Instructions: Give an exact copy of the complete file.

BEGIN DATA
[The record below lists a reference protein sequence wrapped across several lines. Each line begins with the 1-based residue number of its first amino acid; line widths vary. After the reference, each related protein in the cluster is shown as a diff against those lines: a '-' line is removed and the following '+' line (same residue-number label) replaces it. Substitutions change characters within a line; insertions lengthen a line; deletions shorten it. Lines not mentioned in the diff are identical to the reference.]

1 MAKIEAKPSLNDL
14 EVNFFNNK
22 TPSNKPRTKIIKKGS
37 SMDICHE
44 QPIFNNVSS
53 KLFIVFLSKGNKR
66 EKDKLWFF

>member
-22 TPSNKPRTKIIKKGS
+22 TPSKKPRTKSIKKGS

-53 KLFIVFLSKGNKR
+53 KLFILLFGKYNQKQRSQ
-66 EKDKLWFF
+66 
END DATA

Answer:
[The record below lists a reference protein sequence wrapped across several lines. Each line begins with the 1-based residue number of its first amino acid; line widths vary. After the reference, each related protein in the cluster is shown as a diff against those lines: a '-' line is removed and the following '+' line (same residue-number label) replaces it. Substitutions change characters within a line; insertions lengthen a line; deletions shorten it. Lines not mentioned in the diff are identical to the reference.]

1 MAKIEAKPSLNDL
14 EVNFFNNK
22 TPSNKPRTKIIKKGS
37 SMDICHE
44 QPIFNNVSS
53 KLFIVFLSKGNKR
66 EKDKLWFF

>member
-22 TPSNKPRTKIIKKGS
+22 TPSKKPRTKSIKKGS

-53 KLFIVFLSKGNKR
+53 KLFILLFGKYNQKQRSQ
-66 EKDKLWFF
+66 